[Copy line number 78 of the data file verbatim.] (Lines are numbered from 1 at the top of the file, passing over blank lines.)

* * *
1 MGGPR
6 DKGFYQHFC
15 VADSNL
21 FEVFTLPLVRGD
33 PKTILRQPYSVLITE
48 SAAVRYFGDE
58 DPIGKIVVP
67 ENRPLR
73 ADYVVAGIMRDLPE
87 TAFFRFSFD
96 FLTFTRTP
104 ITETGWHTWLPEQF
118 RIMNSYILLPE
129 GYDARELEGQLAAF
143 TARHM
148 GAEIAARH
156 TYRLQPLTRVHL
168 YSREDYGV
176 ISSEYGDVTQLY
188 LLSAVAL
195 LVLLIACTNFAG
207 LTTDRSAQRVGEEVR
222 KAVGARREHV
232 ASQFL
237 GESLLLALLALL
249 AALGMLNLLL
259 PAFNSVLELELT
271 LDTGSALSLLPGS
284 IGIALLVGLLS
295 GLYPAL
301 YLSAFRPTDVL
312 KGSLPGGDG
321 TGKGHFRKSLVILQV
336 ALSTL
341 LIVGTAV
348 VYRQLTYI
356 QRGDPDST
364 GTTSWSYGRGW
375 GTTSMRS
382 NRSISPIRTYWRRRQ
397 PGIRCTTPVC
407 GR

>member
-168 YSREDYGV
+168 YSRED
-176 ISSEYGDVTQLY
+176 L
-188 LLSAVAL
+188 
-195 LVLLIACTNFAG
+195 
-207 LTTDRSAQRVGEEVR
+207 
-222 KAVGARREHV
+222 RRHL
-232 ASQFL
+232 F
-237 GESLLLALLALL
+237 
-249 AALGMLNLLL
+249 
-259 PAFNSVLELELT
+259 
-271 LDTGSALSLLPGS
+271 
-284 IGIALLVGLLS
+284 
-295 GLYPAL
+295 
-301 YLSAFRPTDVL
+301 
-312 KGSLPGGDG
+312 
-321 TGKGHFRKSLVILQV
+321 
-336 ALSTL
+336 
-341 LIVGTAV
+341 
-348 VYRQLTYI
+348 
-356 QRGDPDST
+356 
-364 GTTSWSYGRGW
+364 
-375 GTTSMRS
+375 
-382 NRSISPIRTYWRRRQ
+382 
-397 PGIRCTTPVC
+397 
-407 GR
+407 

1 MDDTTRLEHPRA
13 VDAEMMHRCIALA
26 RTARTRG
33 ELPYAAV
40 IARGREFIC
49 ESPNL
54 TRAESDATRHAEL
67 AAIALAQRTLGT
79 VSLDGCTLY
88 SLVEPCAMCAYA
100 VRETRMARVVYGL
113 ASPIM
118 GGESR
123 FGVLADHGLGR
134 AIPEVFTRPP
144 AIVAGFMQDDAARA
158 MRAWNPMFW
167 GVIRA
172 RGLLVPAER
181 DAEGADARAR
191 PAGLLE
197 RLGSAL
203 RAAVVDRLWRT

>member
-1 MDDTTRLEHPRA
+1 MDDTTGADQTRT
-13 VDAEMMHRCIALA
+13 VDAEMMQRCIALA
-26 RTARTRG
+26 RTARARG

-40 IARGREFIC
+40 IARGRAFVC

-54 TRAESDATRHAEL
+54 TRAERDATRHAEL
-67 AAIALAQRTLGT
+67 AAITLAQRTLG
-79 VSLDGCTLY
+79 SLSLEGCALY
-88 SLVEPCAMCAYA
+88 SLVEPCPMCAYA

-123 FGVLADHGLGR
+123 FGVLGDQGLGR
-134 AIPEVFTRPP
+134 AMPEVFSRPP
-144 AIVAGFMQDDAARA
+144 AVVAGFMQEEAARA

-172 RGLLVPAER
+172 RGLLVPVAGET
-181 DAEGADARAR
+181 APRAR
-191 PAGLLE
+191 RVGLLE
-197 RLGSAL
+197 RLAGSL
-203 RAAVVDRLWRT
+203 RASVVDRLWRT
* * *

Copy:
-341 LIVGTAV